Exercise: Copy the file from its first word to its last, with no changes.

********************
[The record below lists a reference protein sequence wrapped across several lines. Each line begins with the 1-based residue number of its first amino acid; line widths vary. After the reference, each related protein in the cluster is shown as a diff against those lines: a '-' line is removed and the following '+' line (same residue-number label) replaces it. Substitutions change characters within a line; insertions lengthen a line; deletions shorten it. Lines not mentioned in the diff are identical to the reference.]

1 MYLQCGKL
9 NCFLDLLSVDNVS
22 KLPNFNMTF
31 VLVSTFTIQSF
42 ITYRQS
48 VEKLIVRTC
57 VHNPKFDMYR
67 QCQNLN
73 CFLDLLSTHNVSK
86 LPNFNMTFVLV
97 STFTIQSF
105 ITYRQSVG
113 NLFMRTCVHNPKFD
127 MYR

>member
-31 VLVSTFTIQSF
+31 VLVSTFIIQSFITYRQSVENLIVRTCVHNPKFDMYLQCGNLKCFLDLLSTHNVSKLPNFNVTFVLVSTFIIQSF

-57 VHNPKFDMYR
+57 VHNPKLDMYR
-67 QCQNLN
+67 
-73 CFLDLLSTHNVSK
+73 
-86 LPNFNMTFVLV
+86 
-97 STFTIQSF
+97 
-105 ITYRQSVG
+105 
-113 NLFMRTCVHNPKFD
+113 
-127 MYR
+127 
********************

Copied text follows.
[The record below lists a reference protein sequence wrapped across several lines. Each line begins with the 1-based residue number of its first amino acid; line widths vary. After the reference, each related protein in the cluster is shown as a diff against those lines: a '-' line is removed and the following '+' line (same residue-number label) replaces it. Substitutions change characters within a line; insertions lengthen a line; deletions shorten it. Lines not mentioned in the diff are identical to the reference.]

1 MYLQCGKL
9 NCFLDLLSVDNVS
22 KLPNFNMTF
31 VLVSTFTIQSF
42 ITYRQS
48 VEKLIVRTC
57 VHNPKFDMYR
67 QCQNLN
73 CFLDLLSTHNVSK
86 LPNFNMTFVLV
97 STFTIQSF
105 ITYRQSVG
113 NLFMRTCVHNPKFD
127 MYR

>member
-31 VLVSTFTIQSF
+31 VLVSTFIIQSFITYRQSVENLIVRTCVHNPKFDMYLQCGNLKCFLDLLSTHNVSKLPNFNVTFVLVSTFIIQSF

-57 VHNPKFDMYR
+57 VHNPKLDMYR
-67 QCQNLN
+67 
-73 CFLDLLSTHNVSK
+73 
-86 LPNFNMTFVLV
+86 
-97 STFTIQSF
+97 
-105 ITYRQSVG
+105 
-113 NLFMRTCVHNPKFD
+113 
-127 MYR
+127 